The California Consumer Privacy Act ("CCPA") was enacted in early 2018 as a political compromise to stave off a poorly drafted, and plaintiff’s friendly ballot initiative. Although the CCPA is scheduled to go into force in early 2020, there is a great deal of confusion regarding the requirements of the CCPA, including the degree to which it aligns with other privacy regulations such as the European General Data Protection Regulation (“GDPR”).

To help address that confusion, BCLP published the California Consumer Privacy Act Practical Guide, and is publishing a multi-part series that discusses the questions most frequently asked by clients concerning the CCPA.

Q. Does the CCPA require that companies start drafting privacy policies for their employees?

While there is no federal law that requires United States companies to provide employees with a privacy notice or a privacy policy, two states – Connecticut and Michigan – have historically required any company that collects the Social Security Number of an individual to provide the individual with written information about the company’s privacy practices.1 As employers must collect the Social Security Numbers of their employees under US law, the states functionally require that all employers create and distribute a privacy policy to their employees.

California’s CCPA significantly extends the obligation to provide employee privacy policies. For companies that are under the jurisdictional scope of the CCPA (e.g., have gross revenue of at least $25 million, or collect personal information of more than 50,000 Californians), the Act requires that they provide a privacy policy to any “consumer” from whom they collect personal information.2 As the term “consumer” is defined as referring to any resident of California the Act arguably encompasses any California-based employees. Unlike the Connecticut and Michigan statutes, the CCPA is not limited to instances in which an employer collects Social Security Number. As a result, it extends the obligation to provide a privacy policy beyond employees to prospective employees (e.g., applicants), as well as employees of independent contractors or consultants that may be providing staffing related support and for whom the company maybe collecting personal information. The CCPA also requires that the privacy policy that is provided to employees contain information far more detailed than that which was required under Connecticut and Michigan law. The net result is that companies that have employees in California and are subject to the Act will either be required to provide those employees with a privacy policy for the first time, or will be required to revise existing employee-based privacy policy that were drafted with the backdrop of the Connecticut or Michigan law to account for the CCPA.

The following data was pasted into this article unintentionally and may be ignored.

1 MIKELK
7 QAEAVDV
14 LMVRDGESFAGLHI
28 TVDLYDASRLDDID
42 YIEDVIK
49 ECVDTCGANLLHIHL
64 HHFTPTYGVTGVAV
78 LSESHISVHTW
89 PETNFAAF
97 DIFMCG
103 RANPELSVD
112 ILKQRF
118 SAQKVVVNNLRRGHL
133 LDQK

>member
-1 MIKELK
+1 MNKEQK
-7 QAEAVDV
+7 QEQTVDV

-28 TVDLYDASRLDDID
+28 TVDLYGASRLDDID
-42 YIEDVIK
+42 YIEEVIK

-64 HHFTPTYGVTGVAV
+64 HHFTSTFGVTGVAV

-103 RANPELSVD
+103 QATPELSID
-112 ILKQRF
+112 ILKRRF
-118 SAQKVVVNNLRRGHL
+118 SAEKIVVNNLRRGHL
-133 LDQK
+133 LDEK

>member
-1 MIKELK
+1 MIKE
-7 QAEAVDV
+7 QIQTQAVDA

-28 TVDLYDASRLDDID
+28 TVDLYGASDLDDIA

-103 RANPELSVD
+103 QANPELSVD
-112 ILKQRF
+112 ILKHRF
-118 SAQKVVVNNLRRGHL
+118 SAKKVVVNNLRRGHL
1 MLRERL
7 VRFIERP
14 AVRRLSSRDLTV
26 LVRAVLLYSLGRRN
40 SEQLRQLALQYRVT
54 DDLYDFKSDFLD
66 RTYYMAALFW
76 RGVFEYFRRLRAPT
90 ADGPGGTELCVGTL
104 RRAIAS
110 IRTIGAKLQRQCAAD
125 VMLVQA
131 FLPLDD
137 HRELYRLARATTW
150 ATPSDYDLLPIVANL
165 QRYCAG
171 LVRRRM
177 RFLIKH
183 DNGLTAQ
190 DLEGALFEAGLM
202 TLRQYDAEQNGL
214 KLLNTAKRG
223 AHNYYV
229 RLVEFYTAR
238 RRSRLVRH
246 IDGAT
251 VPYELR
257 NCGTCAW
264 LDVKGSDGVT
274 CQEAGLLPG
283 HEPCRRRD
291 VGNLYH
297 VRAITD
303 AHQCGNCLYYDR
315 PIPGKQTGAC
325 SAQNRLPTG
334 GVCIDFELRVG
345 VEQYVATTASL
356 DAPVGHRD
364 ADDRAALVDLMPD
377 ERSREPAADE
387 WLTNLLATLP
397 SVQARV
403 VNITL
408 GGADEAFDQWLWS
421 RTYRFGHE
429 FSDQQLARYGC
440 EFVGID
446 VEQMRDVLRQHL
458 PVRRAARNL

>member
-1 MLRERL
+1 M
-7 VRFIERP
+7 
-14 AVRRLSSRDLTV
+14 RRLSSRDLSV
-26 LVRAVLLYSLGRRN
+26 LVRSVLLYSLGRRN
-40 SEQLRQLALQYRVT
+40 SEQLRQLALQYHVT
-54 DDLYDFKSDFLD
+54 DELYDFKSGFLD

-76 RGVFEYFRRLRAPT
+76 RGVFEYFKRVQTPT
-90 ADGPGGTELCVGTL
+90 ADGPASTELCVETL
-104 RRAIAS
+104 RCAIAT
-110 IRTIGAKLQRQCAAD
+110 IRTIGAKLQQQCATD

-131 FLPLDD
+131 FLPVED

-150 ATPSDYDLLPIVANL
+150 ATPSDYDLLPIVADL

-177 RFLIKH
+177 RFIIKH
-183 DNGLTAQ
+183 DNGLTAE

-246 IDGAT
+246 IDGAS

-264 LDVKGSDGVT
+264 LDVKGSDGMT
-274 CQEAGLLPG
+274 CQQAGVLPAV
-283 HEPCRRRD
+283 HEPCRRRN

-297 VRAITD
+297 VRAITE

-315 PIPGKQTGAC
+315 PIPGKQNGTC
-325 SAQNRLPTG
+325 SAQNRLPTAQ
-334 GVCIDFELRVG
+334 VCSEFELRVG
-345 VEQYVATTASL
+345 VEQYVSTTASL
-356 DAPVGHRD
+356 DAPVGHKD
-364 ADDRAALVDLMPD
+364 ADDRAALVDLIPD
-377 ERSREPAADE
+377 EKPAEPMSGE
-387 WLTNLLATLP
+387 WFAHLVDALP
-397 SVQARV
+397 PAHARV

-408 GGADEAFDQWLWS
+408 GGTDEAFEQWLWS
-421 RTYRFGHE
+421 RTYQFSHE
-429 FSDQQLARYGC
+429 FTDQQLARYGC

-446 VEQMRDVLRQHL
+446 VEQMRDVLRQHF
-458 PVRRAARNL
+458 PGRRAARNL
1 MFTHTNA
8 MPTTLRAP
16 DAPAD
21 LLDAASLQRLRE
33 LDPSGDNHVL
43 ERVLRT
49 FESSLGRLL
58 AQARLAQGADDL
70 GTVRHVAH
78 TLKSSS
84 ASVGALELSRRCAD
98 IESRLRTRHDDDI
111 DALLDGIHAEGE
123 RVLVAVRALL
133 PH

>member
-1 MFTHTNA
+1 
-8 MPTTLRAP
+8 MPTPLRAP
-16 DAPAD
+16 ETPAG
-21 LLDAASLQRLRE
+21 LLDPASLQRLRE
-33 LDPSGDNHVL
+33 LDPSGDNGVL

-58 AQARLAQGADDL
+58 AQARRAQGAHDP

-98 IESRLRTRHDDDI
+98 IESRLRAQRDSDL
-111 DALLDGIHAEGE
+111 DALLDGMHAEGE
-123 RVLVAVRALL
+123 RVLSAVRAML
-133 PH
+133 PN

In comparison, the European GDPR requires that a company provide a privacy notice when it collects information from an individual. As companies, by necessity, collect personal information – including sensitive categories of personal information – from, and about, their employees and applicants, companies typically are required to provide those individuals with a privacy notice.

There is a limited exception under the GDPR, however, that states that privacy policies do not need to be provided if a “data subject already has the information” about a company’s privacy practices.3 To the extent that an employers’ use of an employee’s information is limited to effectuating the employment relationship, an employer might argue that the use would be expected (and known) by the employee and, as a result, a privacy policy is not strictly required. That said, some European Union Member State data protection authorities suggest that if an organization intends to rely upon this exception they should consider “mak[ing] privacy information available if [the data subject] look[s] for it,” by, for example, placing their privacy practices on their publicly accessible website.4 In addition, while some uses of data are undoubtedly expected and known by an employee (e.g., using personal data in order to make salary payments to the employee), other uses may be less certain (e.g., monitoring employees within the workplace may be expected by some employees, but not others).